So let's stop talking about that. Let's start talking about how we can be doing things to protect our digital infrastructure even better.
The FBI doesn't have the same position, though.
They don't agree, but that's why we're gonna keep having this conversation, and we're going to keep talking to them and say, listen, encryption is not new. And I've asked and nobody from the Bureau has ever given me a real use case where encryption prevented them from moving forward on a case, where the case went actually dark.
Until that happens we're going to continue making sure that trying to have a useful conversation with the Bureau.
The real issue here is attribution, that's what they're trying to do. If there's ways that we can help so the FBI can do attribution better, then let's do it.
What do you mean by attribution?
If I'm a special agent and I'm chasing a bad guy and they're saying if we have the legal document to get access to their data and because it's encrypted they can't see the plaintext. The issue is not what's in the plaintext, the issue is who is that person that they're trying to investigate, who is doing bad. That's a much easier problem to solve than just getting access to plaintext information.
"You can't build a backdoor in encryption, it's that simple."
What's the most surprising thing you've seen here?
I was not expecting the whole Capture The Flag [a traditional Def Con game where teams of hackers compete against each other to hack and defend networks]. The intensity, the professionalism, was pretty amazing.
One of the things I've learned this weekend is that there's a very simple solutions to protecting all the US government's nameservers. Because the way certain procurement rules are written, they have to be in the United States. So guess what, all of our resources are in one place when for reliability, we should have them spread out. We have military bases all over the world, there's a way we can do a better job of protecting our digital infrastructure that way.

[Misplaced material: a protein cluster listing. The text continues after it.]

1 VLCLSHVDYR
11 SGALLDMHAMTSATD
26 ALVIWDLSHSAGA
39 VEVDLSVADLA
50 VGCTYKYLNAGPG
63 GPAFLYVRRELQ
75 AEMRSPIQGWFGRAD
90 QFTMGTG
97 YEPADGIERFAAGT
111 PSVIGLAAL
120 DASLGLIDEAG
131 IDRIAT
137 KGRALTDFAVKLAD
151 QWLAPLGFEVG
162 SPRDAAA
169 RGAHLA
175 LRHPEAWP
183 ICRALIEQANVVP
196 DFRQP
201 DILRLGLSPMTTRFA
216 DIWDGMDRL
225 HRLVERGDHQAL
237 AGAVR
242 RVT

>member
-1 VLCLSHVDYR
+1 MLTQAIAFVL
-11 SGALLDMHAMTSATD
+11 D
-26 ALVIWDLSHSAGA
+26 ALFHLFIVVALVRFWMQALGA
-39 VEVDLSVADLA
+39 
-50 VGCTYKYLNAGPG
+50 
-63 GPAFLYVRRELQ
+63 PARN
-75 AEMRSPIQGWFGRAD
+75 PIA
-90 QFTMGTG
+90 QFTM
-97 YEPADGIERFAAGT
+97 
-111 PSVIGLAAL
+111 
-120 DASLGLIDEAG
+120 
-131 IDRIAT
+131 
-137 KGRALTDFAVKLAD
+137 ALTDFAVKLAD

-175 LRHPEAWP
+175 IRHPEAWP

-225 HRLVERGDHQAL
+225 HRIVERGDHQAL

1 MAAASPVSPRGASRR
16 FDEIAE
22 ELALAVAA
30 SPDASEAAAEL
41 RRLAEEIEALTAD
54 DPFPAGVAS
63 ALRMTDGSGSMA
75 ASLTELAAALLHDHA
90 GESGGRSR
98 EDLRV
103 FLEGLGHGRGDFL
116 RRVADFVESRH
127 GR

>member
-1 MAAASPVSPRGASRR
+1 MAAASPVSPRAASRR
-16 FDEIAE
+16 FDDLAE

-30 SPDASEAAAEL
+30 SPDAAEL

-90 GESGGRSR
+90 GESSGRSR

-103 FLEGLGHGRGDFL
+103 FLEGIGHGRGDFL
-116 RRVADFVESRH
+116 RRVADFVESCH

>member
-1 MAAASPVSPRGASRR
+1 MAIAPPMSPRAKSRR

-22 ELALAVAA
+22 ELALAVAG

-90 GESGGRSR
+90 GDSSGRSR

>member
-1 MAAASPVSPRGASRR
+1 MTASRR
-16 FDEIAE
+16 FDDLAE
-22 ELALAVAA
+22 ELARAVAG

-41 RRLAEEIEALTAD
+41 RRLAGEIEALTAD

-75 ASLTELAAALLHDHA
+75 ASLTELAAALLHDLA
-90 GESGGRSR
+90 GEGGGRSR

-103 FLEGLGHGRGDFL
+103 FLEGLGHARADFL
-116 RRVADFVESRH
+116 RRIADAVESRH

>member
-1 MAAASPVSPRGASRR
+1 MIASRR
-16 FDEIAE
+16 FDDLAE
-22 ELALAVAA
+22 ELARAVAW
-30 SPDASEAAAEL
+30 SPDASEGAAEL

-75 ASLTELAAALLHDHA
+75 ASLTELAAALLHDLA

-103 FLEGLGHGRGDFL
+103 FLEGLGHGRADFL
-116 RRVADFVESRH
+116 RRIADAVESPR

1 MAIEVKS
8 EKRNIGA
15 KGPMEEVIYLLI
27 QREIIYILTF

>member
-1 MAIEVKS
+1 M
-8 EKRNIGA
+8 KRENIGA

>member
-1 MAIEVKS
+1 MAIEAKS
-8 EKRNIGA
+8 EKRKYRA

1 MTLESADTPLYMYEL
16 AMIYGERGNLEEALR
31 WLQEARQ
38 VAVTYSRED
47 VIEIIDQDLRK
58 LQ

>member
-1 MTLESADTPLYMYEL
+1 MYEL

That was a very simple simple thing that someone brought to my attention, that made me go like "that makes sense!"
Did you go to any of the talks? What was your favorite hack?
I've poked my head into a couple of them, and it's a level of technical that is a little bit beyond me sometimes.
How was your experience with the attendees of the conference? Did you find that hackers were adversarial or friendly?
Everybody has really been fantastic and open, and warm, and willing to share their experience. Everybody has been frank and I think for the most part the advice that I've gotten has been helpful.
I've had more people reference CSPAN and the hearing we've done on privacy that anything else we've done to date. So it's interesting to know that folks in the industry and the experts have been following some of the stuff I've been working on in Congress, which is great.